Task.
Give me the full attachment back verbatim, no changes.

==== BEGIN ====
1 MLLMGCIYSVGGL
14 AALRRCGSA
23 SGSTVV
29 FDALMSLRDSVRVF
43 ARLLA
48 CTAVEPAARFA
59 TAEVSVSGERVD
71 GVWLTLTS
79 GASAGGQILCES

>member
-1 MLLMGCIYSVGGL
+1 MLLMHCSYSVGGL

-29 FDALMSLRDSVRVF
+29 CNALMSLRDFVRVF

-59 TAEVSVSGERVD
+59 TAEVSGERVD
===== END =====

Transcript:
1 MLLMGCIYSVGGL
14 AALRRCGSA
23 SGSTVV
29 FDALMSLRDSVRVF
43 ARLLA
48 CTAVEPAARFA
59 TAEVSVSGERVD
71 GVWLTLTS
79 GASAGGQILCES

>member
-1 MLLMGCIYSVGGL
+1 MLLMHCSYSVGGL

-29 FDALMSLRDSVRVF
+29 CNALMSLRDFVRVF

-59 TAEVSVSGERVD
+59 TAEVSGERVD